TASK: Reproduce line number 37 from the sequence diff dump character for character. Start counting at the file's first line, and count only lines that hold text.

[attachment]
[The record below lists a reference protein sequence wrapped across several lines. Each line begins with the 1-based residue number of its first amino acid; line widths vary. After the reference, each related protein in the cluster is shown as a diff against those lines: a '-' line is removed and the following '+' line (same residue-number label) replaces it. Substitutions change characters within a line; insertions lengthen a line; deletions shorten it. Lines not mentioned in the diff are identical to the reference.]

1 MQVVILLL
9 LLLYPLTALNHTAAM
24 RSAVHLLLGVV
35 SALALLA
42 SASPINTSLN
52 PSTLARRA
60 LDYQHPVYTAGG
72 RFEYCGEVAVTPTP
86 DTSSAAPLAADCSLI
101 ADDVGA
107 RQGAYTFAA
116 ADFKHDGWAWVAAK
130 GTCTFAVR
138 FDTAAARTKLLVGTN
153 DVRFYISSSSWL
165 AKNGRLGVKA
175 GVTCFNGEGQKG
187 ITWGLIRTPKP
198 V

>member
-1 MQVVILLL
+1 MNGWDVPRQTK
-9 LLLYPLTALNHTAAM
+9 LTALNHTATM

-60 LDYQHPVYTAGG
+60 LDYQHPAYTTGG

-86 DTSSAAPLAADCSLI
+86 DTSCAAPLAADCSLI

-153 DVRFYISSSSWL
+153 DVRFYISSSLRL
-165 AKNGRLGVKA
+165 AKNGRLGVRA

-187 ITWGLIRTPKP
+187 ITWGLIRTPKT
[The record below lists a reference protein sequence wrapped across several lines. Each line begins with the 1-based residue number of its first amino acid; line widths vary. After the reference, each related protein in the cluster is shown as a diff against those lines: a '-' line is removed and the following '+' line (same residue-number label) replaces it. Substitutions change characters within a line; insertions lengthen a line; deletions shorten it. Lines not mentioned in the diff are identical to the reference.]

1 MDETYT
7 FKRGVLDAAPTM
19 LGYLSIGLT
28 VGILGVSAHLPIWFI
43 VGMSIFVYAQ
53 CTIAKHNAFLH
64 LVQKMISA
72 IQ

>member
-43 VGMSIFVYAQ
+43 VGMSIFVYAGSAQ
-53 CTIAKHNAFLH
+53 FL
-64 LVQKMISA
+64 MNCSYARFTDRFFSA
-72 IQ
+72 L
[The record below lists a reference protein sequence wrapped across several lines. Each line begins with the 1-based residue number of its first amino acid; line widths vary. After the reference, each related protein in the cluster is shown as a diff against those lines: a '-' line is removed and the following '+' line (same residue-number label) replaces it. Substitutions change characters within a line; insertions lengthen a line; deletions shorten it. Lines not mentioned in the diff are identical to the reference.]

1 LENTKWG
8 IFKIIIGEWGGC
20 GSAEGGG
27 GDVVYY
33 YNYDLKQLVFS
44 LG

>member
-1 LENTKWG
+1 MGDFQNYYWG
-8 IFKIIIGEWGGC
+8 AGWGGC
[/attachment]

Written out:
1 MDETYT